You can’t remember where you put your car keys or the name of the woman you just bumped into at the shops - and you forgot to send that work document that’s only a week overdue...
Sound familiar? Admit this as a pregnant woman you’d probably be swiftly diagnosed as having ‘baby brain.’
But the long-held theory that pregnancy addles women’s brains has now been branded a myth by a major study.
Research carried out by Professor Helen Christensen at the Australian National University in Canberra* tracked more than 2,000 women over ten years, testing their brainpower at different stages, and found there was no difference in women’s cognitive abilities before and during pregnancy.
It concluded that any absentmindedness is more likely to be because women’s attention understandably shifts to the baby and approaching birth. And some scientists think pregnancy and motherhood may actually improve women’s brainpower.
Christensen thinks part of the reason the ‘preg head’ myth continues is that pregnancy manuals tell women that they are likely to suffer from memory loss or have concentration problems and so they and their partners are “primed” to blame any slight memory lapse on pregnancy.
But a 2002 study by Angela Oatridge, of Hammersmith hospital in London, looked at brain scans of women before and after pregnancy and found a decline in size. According to her research reduction in brain size was reversed by six months after delivery.
The Royal College of Midwives has welcomed this latest study. Its general secretary, Cathy Warwick, said: “The physical and emotional stresses on a woman’s body from pregnancy can make women feel more tired than usual. As we all know tiredness — for men as well as women — can make us lose concentration and cause us to function less effectively.”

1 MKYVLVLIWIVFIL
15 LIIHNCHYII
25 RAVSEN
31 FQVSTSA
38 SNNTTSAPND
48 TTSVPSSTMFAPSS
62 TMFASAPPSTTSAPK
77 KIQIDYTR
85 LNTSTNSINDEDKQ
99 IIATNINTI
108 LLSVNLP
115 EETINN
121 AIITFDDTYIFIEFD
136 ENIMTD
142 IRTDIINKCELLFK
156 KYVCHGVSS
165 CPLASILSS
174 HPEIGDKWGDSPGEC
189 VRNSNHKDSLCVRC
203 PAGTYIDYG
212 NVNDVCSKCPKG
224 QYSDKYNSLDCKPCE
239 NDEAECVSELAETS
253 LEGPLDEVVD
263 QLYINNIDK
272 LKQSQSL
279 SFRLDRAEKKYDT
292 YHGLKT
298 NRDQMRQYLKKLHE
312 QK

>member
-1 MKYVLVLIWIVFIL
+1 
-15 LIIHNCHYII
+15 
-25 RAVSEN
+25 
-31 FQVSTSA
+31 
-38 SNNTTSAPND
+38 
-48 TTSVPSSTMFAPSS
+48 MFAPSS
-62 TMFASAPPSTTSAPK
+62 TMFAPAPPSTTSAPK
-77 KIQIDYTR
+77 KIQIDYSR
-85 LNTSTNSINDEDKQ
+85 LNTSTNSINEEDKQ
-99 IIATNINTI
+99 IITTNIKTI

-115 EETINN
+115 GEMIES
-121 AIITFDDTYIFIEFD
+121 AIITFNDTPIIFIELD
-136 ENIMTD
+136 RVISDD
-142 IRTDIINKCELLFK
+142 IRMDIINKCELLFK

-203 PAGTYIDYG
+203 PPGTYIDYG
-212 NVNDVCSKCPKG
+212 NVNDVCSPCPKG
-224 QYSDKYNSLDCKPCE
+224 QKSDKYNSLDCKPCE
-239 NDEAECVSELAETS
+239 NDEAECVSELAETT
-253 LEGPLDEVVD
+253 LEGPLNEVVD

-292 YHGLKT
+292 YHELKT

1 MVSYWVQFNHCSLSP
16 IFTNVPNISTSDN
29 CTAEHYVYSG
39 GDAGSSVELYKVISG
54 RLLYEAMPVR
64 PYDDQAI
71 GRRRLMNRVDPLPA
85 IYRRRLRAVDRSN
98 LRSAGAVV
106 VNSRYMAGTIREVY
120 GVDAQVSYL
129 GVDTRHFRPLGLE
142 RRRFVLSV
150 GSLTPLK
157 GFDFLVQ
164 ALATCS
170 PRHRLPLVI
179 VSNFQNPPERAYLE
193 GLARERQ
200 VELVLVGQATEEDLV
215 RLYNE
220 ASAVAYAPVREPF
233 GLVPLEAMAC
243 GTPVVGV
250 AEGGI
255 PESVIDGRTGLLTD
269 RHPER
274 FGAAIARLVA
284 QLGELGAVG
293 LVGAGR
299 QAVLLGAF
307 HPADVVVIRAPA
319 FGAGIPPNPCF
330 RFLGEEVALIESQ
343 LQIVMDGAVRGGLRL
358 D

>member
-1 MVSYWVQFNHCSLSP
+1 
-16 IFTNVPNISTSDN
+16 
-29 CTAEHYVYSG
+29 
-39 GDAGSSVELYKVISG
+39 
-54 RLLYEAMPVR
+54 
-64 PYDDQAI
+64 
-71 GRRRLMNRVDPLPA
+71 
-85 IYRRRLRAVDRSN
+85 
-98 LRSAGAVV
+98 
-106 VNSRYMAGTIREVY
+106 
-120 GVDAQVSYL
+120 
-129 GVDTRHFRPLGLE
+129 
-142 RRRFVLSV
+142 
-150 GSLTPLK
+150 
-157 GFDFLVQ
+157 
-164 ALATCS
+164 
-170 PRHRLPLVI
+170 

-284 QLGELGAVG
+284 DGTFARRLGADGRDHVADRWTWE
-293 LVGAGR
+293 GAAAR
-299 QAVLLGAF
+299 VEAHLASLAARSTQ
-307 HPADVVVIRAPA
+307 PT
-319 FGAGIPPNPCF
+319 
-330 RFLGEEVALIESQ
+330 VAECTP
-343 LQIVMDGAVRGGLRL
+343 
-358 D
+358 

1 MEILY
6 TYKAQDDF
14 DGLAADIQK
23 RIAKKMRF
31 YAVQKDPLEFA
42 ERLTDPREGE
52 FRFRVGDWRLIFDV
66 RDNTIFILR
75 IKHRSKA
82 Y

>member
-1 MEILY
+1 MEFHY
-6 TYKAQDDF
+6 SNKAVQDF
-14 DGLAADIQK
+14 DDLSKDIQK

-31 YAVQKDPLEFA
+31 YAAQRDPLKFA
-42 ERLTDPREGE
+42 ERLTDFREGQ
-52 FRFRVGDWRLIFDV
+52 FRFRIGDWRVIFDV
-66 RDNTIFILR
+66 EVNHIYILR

How to avoid tiredness:
- During pregnancy acknowledge your changing body and the added strain it’s under; you won’t be able to rush around as much as before.
- Take out ten minutes, sit and get your feet up when you’re feeling tired.
- Eat small amounts regularly so your blood sugar doesn’t dip.
- Take a daytime nap if possible – power naps can be hugely restorative.
- Once the baby comes try to sleep when the baby sleeps during the day to cope with the night time waking.
- Ask for help from friends and family so you can grab some time to relax, knowing the baby is safe and won’t disturb you.
* The Personality and Total Health (PATH) Through Life Project started in 1999. Women were tested at four year intervals and during the eight years of the study they looked at the 20 – 24 year old women who became pregnant for the first time.
Overall no significant differences were found between the mothers, pregnant women and those who weren’t. The only difference noted was that late pregnancy was associated with poorer performance in the mental speed tests.